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Conference papers

Cognitive packing and rhetorical packaging in English science writing: a comparative analysis of alternating pre-modified versus post-modified nominals

Abstract : In this paper, we examine the role of lexical patterns and grammatical variation in the packing, unpacking and re-packing of technical terms in English specialized and non-specialised writing. In particular, we examine the alternation between pre-modified and post-modified nominals as they occur in running texts, as in: OP: What is the aspirin synthesis mechanism? Essentially i'm looking for a proper curly arrow type mechanism for the synthesis of aspirin from salicylic acid (2-hydroxybenzoic acid) and ethanoic anhydride. ROSY: Curiosity strikes... what *do* you want a mechanism for asprin synthesis for, then?? (, accessed,11 07 2015) As discussed in the literature (e.g. Ormrod 2003), the relative well-formedness and interpretability of such examples is dependent on rhetorical function (given / new status, degree of contrast / focus) as well as phraseology (whether the sequence is packaged as a lexicalised term or reformulated in a longer discourse structure). In this paper, we use corpus-based analysis to examine how a sample of terminological variations are deployed across three different registers and genres (scientific research articles, popular science, online blogs). We are particularly interested in cases where usage is problematic (notably in a corpus of non-native student translations into English, as well as the online database ARTES, in which where trainee terminologists are asked to decide whether a given sequence of words is a ‘multiword term’ or a ‘collocation’). This study therefore attempts to answer a series of research questions: 1) are there systematic differences between different text types regarding the preferred direction of variation (packed > unpacked, unpacked >packed)? Do leaner errors and hesitations show where the fault-lines of English lexico-grammar lie in respect to pre-and post- modification of nominals in technical English? In what way does the grammatical variation of technical terminology contribute to the cognitive and rhetorical construction of science writing?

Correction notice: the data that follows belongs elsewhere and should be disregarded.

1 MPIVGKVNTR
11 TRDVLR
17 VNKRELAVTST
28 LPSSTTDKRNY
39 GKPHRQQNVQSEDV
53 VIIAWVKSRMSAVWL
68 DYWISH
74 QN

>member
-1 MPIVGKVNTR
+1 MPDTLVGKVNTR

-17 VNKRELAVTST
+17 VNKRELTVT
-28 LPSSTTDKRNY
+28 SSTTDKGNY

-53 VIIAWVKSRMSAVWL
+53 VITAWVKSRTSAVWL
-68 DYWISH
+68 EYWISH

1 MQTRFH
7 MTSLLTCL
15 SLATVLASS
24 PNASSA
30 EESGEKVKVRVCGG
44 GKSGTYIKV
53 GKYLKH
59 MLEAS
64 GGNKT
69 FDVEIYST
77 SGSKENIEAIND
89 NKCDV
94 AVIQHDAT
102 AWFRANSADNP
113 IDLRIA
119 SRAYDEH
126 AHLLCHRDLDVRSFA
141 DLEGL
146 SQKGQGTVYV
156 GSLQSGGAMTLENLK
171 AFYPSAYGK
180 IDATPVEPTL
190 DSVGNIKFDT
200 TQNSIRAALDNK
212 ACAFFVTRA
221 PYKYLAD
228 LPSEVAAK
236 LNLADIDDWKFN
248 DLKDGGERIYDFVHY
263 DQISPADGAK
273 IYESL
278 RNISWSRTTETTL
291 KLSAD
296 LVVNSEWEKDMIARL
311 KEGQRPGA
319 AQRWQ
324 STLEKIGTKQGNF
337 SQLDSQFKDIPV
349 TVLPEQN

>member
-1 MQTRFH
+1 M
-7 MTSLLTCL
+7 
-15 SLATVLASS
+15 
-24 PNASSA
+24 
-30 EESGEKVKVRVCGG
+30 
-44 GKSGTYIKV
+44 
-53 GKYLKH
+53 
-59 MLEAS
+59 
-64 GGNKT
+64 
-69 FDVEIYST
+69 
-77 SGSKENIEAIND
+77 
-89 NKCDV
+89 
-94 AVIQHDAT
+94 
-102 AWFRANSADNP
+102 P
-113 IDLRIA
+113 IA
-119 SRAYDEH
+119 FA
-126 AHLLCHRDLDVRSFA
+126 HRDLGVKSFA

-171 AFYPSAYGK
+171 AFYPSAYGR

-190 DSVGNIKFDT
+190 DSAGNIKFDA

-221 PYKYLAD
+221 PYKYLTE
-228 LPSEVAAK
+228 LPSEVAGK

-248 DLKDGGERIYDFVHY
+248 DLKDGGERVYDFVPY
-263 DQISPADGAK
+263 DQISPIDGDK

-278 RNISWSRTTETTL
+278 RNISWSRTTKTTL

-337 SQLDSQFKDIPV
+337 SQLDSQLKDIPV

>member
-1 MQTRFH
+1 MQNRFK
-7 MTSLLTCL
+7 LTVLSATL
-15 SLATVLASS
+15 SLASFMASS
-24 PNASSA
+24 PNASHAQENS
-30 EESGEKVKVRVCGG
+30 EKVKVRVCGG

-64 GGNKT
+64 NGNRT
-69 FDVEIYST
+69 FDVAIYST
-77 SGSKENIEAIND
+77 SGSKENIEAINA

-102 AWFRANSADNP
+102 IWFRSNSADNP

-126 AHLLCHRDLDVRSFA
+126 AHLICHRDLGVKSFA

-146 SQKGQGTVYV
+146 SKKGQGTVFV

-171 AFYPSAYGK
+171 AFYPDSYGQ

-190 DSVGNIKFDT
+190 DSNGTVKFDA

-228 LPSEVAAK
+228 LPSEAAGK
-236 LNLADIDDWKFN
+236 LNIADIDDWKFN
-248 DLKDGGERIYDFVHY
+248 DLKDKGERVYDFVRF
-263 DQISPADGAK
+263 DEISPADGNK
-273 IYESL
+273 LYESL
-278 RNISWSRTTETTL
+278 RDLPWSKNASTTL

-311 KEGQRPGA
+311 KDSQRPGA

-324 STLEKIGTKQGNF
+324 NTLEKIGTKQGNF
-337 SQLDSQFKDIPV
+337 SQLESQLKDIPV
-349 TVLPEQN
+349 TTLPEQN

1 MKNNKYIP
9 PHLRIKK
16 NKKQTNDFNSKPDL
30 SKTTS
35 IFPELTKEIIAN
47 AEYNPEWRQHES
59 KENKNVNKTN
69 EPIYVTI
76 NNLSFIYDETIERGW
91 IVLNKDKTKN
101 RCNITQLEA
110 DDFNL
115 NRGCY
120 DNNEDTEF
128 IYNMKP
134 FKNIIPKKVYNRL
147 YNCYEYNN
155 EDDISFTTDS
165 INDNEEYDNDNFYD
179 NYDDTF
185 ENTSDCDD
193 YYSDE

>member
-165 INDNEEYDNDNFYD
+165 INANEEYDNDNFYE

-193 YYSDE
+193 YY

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Submitted on : Tuesday, November 24, 2015 - 10:25:55 AM
Last modification on : Saturday, June 25, 2022 - 8:56:03 PM


  • HAL Id : hal-01232748, version 1


Christopher Gledhill, Mojca Pecman. Cognitive packing and rhetorical packaging in English science writing: a comparative analysis of alternating pre-modified versus post-modified nominals. Colloque International de Linguistique GReG PLS IV ; "Marqueurs et structures, quelles articulations dans la (re)construction du sens ?", Groupe G.RE.G. EA CREA 370
et UMR 7114 MoDyCo, Université Paris Ouest Nanterre La Défense, Nov 2015, Paris, France. ⟨hal-01232748⟩



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